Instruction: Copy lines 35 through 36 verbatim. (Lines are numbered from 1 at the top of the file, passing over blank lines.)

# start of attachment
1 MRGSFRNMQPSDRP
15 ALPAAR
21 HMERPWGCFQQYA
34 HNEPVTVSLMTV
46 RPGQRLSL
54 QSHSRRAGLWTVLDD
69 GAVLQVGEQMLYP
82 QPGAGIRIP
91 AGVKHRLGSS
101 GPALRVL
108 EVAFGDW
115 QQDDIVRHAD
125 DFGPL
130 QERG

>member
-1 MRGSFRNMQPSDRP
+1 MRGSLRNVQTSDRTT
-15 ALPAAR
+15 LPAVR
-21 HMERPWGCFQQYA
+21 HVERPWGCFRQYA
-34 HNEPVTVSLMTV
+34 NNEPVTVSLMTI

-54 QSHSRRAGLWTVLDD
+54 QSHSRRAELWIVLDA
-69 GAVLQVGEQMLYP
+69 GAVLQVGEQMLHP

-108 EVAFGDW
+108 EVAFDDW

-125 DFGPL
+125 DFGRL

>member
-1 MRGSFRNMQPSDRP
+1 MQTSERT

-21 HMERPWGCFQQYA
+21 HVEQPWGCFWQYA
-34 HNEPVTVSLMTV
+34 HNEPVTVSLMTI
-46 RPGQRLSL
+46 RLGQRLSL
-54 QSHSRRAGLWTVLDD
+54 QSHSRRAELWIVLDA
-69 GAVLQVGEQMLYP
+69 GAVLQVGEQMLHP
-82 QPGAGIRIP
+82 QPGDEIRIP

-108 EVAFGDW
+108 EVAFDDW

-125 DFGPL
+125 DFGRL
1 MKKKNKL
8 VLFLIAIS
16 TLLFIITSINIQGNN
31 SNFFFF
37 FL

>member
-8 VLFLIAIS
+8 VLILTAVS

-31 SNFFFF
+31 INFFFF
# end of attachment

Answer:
-21 HMERPWGCFQQYA
+21 HVEQPWGCFWQYA